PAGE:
More on Terrorism and Incentives
| Peter Klein |
In a recent post on intrinsic and extrinsic motivation I referred to Robert Pape’s analysis of suicide bombings and his conclusion, supported by substantial empirical evidence, that the specific pattern of contemporary suicide attacks cannot be explained by the attackers’ general belief systems (such as religious ideology) but by particular tactical objectives. Suicide bombers, in other words, economize on scarce means to achieve specific ends and adjust their behavior in response to the incentives they face.
For instance: What group is responsible for the most suicide bombings? Al-Qaeda? Hamas? Hezbollah? No, it’s the Tamil Tigers, a secular nationalist group fighting for an independent state in northern and eastern Sri Lanka. Tamil attackers are motivated not by visions of 40 virgins, but by the belief that such attacks are their only effective weapon against a better-armed foe.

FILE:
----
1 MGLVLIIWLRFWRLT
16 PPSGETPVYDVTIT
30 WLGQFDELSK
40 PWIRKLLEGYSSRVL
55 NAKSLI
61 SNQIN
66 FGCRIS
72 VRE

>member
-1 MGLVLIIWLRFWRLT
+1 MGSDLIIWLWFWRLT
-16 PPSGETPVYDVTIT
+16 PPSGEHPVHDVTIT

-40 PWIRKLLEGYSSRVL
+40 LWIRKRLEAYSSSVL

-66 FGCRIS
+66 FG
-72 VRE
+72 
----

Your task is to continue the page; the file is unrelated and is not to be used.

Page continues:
For more on these questions check out this NBER working paper by Efraim Benmelech and Claude Berrebi, “Attack Assignments in Terror Organizations and the Productivity of Suicide Bombers.” Benmelech and Berrebi analyze a detailed dataset on the personal characteristics of Palestinian suicide bombers and find that older and more educated suicide bombers are systematically assigned to more important targets. Older and more educated bombers are less likely to fail in their missions and more likely to cause significant damage when they succeed. The authors take this as evidence that terrorist organizations behave “rationally,” in the economist’s usual sense of that term.